'Tales from Topographic Oceans' - Fusions of Wonder
After Yes had a successful tour in support of Close to the Edge (well documented on the Yessongs live album and video and the Progeny box set), Jon Anderson (vocals), Steve Howe (guitar), Chris Squire (bass), Rick Wakeman (keyboards), and Alan White (drums) recorded an album that went a step further than Close to the Edge. Some might say that this next album went over the edge, but others (myself included) would call this a favorite Yes album and a great achievement in the history of the band.
The Character I Really Want to See in 'Star Wars Resistance' Season 2
A trailer has finally dropped for the second season of the Disney XD animated show Star Wars Resistance, which is being advertised as the final season. The first season was somewhat of a slow burn, but it culminated in high-stakes events toward the end, pushing the characters in a direction that will be intriguing to see play out.
'Close to the Edge' - Taste the Fruit of Yes Recorded
Following Fragile and subsequent touring, the Yes lineup of Jon Anderson (vocals), Bill Bruford (drums), Steve Howe (guitar), Chris Squire (bass), and Rick Wakeman (keyboard) returned to the studio in 1972. For The New Age of Atlantic, they recorded a 10-and-a-half-minute cover of Simon & Garfunkel's "America" (previously over 16 minutes on The Yes Album tour, where it had a tiny bit of what would end up in "Roundabout").
'Fragile'—Agile Yes Music
After The Yes Album (which was certified silver in the UK and platinum in the US) advanced Yes music, the band toured successfully, even playing shows in America for the first time. Following that tour, keyboardist Tony Kaye was asked to leave the band, and Chris Squire called Rick Wakeman of The Strawbs late at night to ask if he wanted to join the band. After speaking to Yes manager Brian Lane, Wakeman decided to play with Jon Anderson (vocals), Bill Bruford (drums), Steve Howe (guitar), and Chris Squire (bass), and the rest was history.
Does 'Gotham' Prove That 'Batman' Can Work as a Live-Action Show?
Many people have compared the actors who have played Batman in live-action films. And just recently, fans have been debating whether or not Robert Pattinson is a good choice for Matt Reeves' The Batman. But one topic that has never really been debated is live-action Batman actors on television. The reason for this is that there has pretty much only been one: Adam West.
'The Yes Album' - A Venture Into Perpetual Change
For many Yes fans, The Yes Album is where much of what Yes is most known for really started. Part of that has to do with the recruitment of guitarist Steve Howe, who helped define their sound throughout the 1970s. He joined Jon Anderson (vocals), Bill Bruford (drums), Tony Kaye (keyboards), and Chris Squire (bass). And the songs were getting lengthier than before. Gone are the cover songs, a few of which they put on their first two albums. While the title The Yes Album is definitely an odd one given that it is their third album, perhaps it is deserving of that title if only for the fact that these tracks are all compositions solely by the members of Yes. The band wanted to move forward, and this album, the first of several produced by Eddy Offord (who was an engineer on Time and a Word) helped them reach more ears when it was released on February 19, 1971.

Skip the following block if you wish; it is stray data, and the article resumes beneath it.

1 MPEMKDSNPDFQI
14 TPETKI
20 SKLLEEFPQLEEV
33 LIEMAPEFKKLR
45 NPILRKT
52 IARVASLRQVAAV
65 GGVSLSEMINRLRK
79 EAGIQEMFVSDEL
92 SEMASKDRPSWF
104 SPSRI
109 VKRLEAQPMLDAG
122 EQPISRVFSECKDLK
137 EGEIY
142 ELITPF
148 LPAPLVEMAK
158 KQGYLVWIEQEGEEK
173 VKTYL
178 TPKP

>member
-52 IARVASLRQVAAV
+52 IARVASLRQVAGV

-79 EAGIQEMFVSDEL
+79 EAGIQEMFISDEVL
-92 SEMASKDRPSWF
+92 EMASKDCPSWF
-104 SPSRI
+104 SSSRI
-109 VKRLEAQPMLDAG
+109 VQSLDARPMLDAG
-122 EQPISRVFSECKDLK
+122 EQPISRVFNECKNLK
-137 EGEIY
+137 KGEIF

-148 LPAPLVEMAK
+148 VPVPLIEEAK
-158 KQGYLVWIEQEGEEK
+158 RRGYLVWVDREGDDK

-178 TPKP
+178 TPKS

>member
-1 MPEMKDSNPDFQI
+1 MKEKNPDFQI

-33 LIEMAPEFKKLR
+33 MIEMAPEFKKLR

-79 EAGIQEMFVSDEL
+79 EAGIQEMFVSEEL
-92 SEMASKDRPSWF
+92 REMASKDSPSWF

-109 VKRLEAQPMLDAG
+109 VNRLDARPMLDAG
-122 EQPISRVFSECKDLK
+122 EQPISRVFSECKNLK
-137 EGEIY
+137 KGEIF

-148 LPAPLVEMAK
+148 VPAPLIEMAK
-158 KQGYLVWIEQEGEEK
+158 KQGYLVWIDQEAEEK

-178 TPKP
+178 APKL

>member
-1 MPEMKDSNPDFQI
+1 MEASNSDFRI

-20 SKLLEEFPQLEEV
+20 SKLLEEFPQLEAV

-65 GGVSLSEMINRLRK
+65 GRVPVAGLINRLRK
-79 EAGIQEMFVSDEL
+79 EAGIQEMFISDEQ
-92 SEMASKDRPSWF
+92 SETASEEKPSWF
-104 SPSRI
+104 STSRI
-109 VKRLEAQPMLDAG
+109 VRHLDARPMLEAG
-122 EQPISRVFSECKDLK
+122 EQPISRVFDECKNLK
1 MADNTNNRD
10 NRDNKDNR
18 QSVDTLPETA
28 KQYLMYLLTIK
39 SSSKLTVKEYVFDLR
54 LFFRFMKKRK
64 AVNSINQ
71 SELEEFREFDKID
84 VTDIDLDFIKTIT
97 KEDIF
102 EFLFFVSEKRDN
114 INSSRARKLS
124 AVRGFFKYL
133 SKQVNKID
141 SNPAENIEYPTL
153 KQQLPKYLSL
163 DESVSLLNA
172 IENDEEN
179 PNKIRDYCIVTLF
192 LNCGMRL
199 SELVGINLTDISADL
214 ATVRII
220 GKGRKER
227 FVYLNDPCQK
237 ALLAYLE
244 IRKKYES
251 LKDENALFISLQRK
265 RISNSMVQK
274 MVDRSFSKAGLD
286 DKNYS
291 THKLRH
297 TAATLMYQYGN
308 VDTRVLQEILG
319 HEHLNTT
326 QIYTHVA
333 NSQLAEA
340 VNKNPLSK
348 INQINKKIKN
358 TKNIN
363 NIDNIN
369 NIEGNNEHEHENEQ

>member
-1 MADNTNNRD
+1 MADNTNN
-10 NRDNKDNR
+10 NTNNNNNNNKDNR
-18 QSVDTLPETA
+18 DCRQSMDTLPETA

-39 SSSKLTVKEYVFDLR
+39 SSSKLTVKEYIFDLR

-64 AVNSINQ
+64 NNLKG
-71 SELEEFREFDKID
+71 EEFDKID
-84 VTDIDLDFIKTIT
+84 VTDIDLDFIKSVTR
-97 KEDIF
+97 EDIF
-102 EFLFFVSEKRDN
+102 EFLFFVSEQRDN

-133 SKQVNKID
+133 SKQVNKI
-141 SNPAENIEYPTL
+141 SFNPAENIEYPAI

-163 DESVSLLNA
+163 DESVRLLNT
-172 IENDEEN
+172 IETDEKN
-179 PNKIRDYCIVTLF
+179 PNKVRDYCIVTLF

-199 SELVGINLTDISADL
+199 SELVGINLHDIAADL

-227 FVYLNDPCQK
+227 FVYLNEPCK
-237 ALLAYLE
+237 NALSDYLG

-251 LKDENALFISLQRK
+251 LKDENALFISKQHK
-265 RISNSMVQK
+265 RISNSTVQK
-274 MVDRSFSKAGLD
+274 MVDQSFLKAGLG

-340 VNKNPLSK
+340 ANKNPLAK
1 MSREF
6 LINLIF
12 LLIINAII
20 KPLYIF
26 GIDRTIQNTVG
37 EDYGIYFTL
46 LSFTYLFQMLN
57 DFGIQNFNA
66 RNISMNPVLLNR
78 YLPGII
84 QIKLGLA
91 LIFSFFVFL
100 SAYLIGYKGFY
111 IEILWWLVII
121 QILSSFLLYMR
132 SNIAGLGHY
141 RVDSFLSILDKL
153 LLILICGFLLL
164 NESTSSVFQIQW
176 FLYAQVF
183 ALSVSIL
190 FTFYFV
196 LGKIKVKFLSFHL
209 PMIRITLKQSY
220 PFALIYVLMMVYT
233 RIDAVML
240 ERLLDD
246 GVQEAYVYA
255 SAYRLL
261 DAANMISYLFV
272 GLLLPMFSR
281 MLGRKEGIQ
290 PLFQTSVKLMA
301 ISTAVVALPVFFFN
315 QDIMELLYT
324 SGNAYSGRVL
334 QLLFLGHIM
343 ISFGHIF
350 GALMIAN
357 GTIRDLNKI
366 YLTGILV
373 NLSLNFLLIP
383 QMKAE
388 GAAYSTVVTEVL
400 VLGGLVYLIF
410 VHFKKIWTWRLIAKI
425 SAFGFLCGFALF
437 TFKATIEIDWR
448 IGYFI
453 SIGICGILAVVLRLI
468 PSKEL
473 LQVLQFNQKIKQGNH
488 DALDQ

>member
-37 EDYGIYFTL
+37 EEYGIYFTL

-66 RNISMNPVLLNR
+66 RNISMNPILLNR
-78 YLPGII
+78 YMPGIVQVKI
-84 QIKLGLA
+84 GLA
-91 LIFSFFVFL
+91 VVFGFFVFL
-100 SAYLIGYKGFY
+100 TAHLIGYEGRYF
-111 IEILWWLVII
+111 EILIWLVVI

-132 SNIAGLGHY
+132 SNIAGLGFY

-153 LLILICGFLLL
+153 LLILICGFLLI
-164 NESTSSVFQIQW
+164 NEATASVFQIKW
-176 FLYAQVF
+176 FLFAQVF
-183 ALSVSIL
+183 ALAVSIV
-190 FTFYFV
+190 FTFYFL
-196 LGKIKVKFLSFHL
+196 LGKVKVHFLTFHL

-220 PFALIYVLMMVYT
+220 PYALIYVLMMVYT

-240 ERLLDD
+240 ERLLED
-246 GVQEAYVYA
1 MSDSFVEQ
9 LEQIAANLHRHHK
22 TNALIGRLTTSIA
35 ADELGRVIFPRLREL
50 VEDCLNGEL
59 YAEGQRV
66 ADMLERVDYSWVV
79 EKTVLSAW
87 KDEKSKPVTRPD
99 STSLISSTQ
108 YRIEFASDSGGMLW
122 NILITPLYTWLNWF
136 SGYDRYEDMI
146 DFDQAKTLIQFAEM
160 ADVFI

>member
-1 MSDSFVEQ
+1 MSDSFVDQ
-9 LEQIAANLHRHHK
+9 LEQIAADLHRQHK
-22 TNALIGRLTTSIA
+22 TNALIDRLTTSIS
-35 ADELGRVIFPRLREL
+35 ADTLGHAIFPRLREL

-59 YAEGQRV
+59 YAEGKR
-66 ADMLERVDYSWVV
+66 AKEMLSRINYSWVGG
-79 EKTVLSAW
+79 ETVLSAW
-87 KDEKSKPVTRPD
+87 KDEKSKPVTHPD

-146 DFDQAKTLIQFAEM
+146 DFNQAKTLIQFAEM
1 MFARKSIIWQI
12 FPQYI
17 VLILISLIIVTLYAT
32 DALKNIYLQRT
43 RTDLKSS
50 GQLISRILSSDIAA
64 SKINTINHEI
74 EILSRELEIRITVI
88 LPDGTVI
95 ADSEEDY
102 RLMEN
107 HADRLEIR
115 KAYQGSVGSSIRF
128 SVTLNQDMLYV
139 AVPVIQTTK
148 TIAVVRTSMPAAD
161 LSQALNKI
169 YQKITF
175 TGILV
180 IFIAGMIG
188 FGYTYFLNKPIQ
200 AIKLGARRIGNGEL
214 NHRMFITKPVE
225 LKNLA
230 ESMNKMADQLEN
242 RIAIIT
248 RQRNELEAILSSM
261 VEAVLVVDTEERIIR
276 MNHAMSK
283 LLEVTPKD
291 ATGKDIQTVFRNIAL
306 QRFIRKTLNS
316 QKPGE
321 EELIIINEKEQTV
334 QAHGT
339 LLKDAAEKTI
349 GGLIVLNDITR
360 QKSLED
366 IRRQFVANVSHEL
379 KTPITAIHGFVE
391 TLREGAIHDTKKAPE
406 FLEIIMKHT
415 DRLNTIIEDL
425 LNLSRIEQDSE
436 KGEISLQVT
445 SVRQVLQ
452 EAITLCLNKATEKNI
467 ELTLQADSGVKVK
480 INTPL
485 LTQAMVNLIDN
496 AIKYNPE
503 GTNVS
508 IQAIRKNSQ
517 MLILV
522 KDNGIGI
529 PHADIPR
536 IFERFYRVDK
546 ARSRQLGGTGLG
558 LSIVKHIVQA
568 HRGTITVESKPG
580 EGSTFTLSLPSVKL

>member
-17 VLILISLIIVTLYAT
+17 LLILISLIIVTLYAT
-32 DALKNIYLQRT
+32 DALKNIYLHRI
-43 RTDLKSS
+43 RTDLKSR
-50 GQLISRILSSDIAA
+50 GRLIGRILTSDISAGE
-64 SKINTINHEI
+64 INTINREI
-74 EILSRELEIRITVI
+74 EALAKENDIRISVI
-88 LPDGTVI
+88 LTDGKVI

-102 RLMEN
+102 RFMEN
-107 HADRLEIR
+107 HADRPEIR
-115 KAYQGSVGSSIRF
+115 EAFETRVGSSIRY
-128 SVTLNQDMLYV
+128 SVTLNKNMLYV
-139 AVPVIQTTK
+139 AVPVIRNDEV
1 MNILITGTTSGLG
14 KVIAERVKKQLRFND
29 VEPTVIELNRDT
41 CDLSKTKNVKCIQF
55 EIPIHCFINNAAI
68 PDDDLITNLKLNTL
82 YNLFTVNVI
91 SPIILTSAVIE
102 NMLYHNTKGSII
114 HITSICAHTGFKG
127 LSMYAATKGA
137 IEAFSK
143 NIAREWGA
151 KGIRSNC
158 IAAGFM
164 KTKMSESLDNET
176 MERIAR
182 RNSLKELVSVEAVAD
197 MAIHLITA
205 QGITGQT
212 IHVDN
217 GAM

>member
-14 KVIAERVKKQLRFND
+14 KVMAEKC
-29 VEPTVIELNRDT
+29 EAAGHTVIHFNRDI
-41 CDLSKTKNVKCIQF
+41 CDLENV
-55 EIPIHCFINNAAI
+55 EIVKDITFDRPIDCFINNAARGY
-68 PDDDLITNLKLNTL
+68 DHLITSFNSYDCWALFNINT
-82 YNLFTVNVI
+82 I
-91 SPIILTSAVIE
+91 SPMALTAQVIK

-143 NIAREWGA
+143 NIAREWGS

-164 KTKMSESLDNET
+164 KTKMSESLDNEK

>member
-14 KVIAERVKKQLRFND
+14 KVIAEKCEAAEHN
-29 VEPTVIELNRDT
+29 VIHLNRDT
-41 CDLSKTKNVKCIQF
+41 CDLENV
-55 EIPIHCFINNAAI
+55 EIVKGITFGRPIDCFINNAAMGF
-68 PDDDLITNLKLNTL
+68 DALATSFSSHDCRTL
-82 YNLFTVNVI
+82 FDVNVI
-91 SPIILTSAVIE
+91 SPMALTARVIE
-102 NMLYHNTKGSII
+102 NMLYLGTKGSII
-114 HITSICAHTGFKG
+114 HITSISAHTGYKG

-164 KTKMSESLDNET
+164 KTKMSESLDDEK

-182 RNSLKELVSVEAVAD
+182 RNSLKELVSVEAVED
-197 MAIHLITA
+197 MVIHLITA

DC Universe's 'Swamp Thing' Ends with 'Loose Ends'
Swamp Thing is the third live-action show on DC Universe, following the releases of Titans and Doom Patrol's first seasons. While those two shows take place in the same universe, Swamp Thing is kept more self-contained. While it may not be as great as Doom Patrol, it has been well-acted. Crystal Reed plays Abby Arcane, who witnessed tragedy in her past and investigates a virus in the swamp. She gets the help of scientist Alec Holland (Andy Bean), but then events result in the creation of Swamp Thing, whose human side is conveyed convincingly by Derek Mears. Even though the pacing was slow at times, the great acting makes it a shame that it got cancelled after the first episode premiered. DC Universe did release all ten episodes, and they advertised the last one as a series finale. But it does not feel like a series finale because it leaves loose ends, keeping fans wondering what could have been. This will be discussed in the spoiler section, which will be marked.
'Time and a Word' - Good Yes Music Then and Now
Yes' first album may not have made the biggest splash, but it showcased some of the adventurous drive that would remain within the band for years to come. Original members Jon Anderson (vocals), Peter Banks (guitar), Bill Bruford (drums), Tony Kaye (keyboard), and Chris Squire (bass) could have very well remained content and done another similar albu. And in some ways, Time and a Word is similar, even right down to having eight tracks, two of which are covers. But it was decided that an orchestra conducted by Tony Cox should be included, thus giving Yes' second album a different flavor. Released July 24, 1970 (just a day short of the one-year anniversary of the first album's release), Time and a Word showcased an early instance of the continuous evolution of Yes music.